The Black Sea is recognised as having great potential for the preservation of submerged prehistoric sites because of the large area of land exposed on the continental shelf at lowest sea levels, especially along its western and north-western coastlines. However, very few have been discovered to date, and those that are known are located in Bulgaria. Because of the complexities associated with the periodic isolation of the Black Sea from the Mediterranean and its reconnection, offshore research has tended to focus on geological and geophysical investigation of inundation history, with unresolved and strongly held disagreements about the timing and rapidity of sea level rise at the end of the Last Glacial and its potential human impact. In Bulgaria, a rich concentration of underwater prehistoric sites has been discovered, thanks to dredging activities earlier in the twentieth century and a long tradition of underwater archaeological investigations going back to the 1970s. These demonstrate the presence of substantial in situ village settlements of Eneolithic and Early Bronze Age date in shallow water (<10 m), with excellent preservation of large ceramic assemblages, wooden structures and faunal and palynological data on palaeodiet and palaeoeconomy. More recently, large-scale marine-geological and archaeological projects have begun, aimed at integrating shallow-water inshore investigations with offshore survey in deeper water.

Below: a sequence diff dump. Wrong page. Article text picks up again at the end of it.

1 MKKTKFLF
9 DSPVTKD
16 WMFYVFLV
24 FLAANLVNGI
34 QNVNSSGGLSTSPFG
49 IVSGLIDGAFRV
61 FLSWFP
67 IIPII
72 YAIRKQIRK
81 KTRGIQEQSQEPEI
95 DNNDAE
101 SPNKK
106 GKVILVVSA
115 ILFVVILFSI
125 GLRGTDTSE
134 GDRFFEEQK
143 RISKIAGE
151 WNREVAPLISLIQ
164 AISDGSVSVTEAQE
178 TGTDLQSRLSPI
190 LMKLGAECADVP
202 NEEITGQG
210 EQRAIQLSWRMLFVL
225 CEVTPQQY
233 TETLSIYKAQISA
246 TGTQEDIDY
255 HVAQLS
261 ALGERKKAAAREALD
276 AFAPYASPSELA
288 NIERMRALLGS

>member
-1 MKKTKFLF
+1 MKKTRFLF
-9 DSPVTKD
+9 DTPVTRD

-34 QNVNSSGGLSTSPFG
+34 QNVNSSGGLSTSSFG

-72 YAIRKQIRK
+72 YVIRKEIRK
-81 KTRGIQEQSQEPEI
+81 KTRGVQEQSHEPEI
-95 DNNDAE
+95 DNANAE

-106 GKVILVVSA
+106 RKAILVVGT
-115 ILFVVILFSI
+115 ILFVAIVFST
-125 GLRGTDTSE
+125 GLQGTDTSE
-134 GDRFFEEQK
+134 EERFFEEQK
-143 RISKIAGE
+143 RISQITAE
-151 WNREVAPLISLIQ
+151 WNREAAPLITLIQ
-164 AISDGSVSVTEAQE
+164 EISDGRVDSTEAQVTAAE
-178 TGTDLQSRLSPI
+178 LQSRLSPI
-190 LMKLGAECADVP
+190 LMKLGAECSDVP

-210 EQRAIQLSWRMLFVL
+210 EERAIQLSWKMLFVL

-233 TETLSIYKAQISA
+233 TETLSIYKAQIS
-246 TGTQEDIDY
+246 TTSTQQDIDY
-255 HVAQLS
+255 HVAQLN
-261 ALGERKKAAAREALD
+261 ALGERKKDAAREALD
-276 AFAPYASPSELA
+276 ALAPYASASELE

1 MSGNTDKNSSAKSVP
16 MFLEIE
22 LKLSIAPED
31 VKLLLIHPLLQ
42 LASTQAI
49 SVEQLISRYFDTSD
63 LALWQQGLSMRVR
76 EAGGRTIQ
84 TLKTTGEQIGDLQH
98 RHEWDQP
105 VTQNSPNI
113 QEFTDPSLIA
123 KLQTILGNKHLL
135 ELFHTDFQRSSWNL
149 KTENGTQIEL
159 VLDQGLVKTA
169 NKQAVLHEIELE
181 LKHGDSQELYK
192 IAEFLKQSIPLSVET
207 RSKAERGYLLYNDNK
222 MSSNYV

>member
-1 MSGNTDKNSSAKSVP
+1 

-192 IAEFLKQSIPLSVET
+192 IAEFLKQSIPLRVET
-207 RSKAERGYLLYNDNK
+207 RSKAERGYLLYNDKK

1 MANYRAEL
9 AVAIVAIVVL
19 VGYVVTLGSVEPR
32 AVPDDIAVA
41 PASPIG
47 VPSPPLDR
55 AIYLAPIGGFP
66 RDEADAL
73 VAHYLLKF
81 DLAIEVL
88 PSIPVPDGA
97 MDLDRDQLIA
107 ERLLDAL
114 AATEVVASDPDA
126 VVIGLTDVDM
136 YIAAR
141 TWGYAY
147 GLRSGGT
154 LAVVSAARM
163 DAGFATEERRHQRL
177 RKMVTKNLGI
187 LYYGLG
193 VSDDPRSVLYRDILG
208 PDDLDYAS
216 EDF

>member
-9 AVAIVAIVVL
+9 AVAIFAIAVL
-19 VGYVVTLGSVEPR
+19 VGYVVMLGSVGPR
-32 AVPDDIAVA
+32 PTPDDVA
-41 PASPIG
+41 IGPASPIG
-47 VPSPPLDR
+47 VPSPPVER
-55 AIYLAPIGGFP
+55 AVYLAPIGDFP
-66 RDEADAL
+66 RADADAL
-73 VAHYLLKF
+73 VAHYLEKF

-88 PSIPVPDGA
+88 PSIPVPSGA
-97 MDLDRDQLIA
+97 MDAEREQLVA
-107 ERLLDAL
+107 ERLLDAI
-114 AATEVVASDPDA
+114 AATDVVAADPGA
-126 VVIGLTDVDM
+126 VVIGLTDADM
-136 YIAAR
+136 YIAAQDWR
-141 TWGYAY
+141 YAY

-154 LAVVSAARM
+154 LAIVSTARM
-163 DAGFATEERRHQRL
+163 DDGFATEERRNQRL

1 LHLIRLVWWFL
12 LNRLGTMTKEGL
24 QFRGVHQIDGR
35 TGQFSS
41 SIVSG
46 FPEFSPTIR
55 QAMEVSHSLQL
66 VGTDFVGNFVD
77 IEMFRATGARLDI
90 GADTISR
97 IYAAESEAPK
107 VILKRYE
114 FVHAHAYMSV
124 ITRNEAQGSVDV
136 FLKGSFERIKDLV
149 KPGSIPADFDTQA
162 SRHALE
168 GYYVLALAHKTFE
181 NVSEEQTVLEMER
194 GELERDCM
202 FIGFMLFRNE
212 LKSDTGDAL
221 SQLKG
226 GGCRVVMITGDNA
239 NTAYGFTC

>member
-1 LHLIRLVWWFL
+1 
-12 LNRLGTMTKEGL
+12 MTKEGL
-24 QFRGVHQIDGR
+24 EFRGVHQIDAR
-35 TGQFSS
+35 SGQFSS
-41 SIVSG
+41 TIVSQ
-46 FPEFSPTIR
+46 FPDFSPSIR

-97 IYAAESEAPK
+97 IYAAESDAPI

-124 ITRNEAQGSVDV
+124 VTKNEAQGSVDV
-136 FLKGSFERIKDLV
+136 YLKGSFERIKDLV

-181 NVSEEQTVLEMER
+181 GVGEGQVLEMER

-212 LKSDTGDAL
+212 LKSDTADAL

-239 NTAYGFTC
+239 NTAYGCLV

|Title of host publication||The Archaeology of Europe’s Drowned Landscapes|
|Editors||Geoffrey Bailey, Nena Galanidou, Hans Peeters, Hauke Jöns, Moritz Mennenga|
|Place of Publication||Cham, Switzerland|
|Publisher||Springer International Publishing|
|Number of pages||20|
|Publication status||Published - 2020|
|Name||Coastal Research Library|
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- Flood hypothesis
- Underwater settlements
- Sea-level change
- Early Bronze Age